Model-Driven Experimental Design of TOR Signaling

The complexity of biological systems and the flood of information from modern measurement technologies put today’s life scientists into situations where logical and intuitive reasoning is no longer sufficient. Mathematical models are the obvious solution, but their application is severely limited.

Increasingly, we struggle in generating hypotheses, designing conclusive experiments, and achieving a more comprehensive understanding of how a biological system works – from simple bacteria to humans. Mathematical models are severely limited by our uncertainty as to which components interact and the quantitative nature of these interactions. Computational methods that aid human intuition in the face of this inevitable uncertainty have not been available. The progenitor project YeastX developed prototypes of these missing computational methods.

Efficiently designing optimal experiments

In contrast to the canonical first-measure-then-model approach, where feedback from the computational analyses into experiments is often scarce and the information content of the expensive experiments is far from optimal, these YeastX-developed methods enable the present SignalX project to efficiently design optimal experiments. We will apply this approach to the eukaryotic Target Of Rapamycin (TOR) signaling network that integrates multiple input signals to regulate key cellular functions such as ribosome biogenesis, proliferation and metabolism.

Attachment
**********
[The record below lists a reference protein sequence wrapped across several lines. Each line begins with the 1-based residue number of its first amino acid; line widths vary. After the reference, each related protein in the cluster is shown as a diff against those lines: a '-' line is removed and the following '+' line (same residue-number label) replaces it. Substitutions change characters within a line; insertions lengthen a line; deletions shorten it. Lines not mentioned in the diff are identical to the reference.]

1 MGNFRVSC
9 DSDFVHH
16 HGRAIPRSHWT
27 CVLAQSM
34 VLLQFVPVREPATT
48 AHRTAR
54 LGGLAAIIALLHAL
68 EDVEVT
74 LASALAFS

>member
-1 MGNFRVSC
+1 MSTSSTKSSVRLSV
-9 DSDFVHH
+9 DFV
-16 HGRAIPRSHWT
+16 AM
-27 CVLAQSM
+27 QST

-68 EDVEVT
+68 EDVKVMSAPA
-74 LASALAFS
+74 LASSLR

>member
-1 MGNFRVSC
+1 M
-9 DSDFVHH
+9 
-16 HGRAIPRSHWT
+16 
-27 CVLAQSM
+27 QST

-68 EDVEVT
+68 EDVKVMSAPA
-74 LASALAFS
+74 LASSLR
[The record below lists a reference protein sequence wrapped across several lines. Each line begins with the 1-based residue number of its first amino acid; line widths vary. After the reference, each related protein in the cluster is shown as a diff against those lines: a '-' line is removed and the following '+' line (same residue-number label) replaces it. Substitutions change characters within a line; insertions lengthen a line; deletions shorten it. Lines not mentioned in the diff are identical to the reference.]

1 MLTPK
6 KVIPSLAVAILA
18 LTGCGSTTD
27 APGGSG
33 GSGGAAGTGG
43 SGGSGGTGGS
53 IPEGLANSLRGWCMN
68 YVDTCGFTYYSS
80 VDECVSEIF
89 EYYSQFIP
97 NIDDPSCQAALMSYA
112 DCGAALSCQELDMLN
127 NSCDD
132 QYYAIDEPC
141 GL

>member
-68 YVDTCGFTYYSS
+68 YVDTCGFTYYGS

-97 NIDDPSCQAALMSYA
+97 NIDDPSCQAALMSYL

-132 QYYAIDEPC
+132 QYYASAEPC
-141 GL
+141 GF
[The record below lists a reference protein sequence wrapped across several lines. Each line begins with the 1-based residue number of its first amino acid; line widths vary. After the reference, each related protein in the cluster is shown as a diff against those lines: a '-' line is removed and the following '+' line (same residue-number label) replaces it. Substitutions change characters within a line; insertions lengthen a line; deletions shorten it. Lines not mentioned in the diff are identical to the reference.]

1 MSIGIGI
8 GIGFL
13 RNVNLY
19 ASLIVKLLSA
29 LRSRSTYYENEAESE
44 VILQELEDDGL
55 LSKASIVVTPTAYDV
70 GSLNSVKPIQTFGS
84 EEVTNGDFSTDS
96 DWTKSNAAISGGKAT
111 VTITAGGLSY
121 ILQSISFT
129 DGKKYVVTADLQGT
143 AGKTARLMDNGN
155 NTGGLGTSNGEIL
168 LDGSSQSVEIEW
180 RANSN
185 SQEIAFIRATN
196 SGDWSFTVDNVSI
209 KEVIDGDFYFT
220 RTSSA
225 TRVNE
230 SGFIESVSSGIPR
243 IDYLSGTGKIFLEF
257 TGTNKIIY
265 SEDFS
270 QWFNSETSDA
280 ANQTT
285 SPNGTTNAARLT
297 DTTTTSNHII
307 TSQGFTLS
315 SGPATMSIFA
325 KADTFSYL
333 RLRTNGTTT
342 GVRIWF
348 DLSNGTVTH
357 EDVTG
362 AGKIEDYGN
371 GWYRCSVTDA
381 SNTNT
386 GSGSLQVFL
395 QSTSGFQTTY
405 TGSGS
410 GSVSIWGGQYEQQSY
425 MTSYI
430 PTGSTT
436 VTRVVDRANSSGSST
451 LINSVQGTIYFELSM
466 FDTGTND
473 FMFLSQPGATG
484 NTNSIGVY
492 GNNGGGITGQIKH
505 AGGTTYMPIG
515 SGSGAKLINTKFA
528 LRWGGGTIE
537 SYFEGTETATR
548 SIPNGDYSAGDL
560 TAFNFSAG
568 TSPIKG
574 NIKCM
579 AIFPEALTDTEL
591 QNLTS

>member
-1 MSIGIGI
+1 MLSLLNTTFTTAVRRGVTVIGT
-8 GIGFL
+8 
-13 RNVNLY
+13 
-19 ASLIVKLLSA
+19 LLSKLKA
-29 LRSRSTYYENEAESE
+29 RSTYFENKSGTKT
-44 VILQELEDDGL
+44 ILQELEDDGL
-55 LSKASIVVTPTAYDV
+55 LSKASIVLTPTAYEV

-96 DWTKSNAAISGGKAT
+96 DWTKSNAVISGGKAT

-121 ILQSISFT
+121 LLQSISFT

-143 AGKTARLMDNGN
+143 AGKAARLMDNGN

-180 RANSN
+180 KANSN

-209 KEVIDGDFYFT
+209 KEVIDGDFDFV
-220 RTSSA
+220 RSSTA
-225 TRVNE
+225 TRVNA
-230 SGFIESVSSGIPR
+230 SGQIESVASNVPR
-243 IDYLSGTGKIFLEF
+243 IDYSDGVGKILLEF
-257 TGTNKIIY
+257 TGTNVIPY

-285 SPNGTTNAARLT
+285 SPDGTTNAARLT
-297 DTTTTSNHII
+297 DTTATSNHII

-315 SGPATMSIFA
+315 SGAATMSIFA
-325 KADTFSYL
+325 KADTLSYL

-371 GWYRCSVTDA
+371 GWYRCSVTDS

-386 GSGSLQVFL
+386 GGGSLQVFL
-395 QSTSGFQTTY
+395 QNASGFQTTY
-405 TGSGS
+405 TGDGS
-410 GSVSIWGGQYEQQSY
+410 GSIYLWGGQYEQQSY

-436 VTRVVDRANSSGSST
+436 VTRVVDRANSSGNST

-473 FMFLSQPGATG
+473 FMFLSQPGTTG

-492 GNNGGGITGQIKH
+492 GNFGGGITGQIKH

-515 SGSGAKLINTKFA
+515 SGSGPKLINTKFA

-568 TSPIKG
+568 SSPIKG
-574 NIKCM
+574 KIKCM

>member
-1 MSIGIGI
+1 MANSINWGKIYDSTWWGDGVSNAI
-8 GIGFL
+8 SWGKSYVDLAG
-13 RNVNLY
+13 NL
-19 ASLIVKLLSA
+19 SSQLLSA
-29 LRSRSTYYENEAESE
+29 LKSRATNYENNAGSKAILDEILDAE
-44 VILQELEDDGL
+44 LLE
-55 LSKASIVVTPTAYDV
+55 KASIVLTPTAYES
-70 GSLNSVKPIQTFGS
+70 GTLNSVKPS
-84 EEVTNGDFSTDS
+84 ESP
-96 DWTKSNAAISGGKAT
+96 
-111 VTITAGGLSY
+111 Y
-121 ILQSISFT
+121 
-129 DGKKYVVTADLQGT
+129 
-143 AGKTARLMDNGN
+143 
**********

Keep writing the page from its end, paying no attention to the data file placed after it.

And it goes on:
Understanding a dynamic system

To understand TOR signaling as a dynamic system, SignalX will address 3 general problems of signaling research:

  • what precisely do the cells sense,
  • how is the signal processed and relayed
  • how are the multiple feedback mechanisms from the controlled processes integrated to achieve homeostasis?

Beyond addressing these problems individually, SignalX will integrate signal sensing, processing, and feedback and set us on a path towards a comprehensive mechanistic model of the dynamic and interpenetrative regulation of TOR signaling and metabolism.

Principal Investigator Prof. Uwe Sauer, Institute of Molecular Systems Biology, ETH Zurich
Involved Institutions ETH Zurich, University of Geneva
Number of Research Groups 6
Project Duration Apr. 2014 – Mar. 2018
Approved Funds CHF 3 million

Updated June 2014


Prof. Uwe Sauer
Institute of Molecular Systems Biology
ETH Zurich
Wolfgang-Pauli-Str. 16
CH - 8093 Zurich
phone +41 44 633 36 72